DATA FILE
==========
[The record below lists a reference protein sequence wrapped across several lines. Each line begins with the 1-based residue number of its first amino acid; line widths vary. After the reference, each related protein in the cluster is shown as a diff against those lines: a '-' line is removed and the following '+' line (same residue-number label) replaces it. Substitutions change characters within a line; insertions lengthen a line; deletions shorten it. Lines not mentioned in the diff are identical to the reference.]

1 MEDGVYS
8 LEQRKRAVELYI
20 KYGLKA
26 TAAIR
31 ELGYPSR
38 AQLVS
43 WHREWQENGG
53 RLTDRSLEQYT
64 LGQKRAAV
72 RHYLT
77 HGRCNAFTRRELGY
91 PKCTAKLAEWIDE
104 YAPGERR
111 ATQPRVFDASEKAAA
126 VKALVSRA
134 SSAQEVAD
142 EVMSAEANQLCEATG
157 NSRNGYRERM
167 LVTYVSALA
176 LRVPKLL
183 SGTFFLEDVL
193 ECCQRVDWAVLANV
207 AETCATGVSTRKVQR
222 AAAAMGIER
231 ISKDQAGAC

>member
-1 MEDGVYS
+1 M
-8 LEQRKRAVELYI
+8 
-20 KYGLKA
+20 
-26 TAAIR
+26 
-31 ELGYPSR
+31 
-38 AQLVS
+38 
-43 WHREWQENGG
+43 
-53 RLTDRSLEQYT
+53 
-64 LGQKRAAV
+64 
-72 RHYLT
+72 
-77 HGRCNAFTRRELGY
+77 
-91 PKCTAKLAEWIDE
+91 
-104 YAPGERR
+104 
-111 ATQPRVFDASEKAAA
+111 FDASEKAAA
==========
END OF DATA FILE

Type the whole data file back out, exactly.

[The record below lists a reference protein sequence wrapped across several lines. Each line begins with the 1-based residue number of its first amino acid; line widths vary. After the reference, each related protein in the cluster is shown as a diff against those lines: a '-' line is removed and the following '+' line (same residue-number label) replaces it. Substitutions change characters within a line; insertions lengthen a line; deletions shorten it. Lines not mentioned in the diff are identical to the reference.]

1 MEDGVYS
8 LEQRKRAVELYI
20 KYGLKA
26 TAAIR
31 ELGYPSR
38 AQLVS
43 WHREWQENGG
53 RLTDRSLEQYT
64 LGQKRAAV
72 RHYLT
77 HGRCNAFTRRELGY
91 PKCTAKLAEWIDE
104 YAPGERR
111 ATQPRVFDASEKAAA
126 VKALVSRA
134 SSAQEVAD
142 EVMSAEANQLCEATG
157 NSRNGYRERM
167 LVTYVSALA
176 LRVPKLL
183 SGTFFLEDVL
193 ECCQRVDWAVLANV
207 AETCATGVSTRKVQR
222 AAAAMGIER
231 ISKDQAGAC

>member
-1 MEDGVYS
+1 M
-8 LEQRKRAVELYI
+8 
-20 KYGLKA
+20 
-26 TAAIR
+26 
-31 ELGYPSR
+31 
-38 AQLVS
+38 
-43 WHREWQENGG
+43 
-53 RLTDRSLEQYT
+53 
-64 LGQKRAAV
+64 
-72 RHYLT
+72 
-77 HGRCNAFTRRELGY
+77 
-91 PKCTAKLAEWIDE
+91 
-104 YAPGERR
+104 
-111 ATQPRVFDASEKAAA
+111 FDASEKAAA